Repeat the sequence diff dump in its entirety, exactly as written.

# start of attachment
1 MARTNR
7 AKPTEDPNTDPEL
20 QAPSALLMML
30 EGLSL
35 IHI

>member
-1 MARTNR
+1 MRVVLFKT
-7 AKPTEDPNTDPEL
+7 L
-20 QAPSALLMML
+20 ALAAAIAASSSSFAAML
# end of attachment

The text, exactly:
1 MARTNR
7 AKPTEDPNTDPEL
20 QAPSALLMML
30 EGLSL
35 IHI

>member
-1 MARTNR
+1 MRVVLFKT
-7 AKPTEDPNTDPEL
+7 L
-20 QAPSALLMML
+20 ALAAAIAASSSSFAAML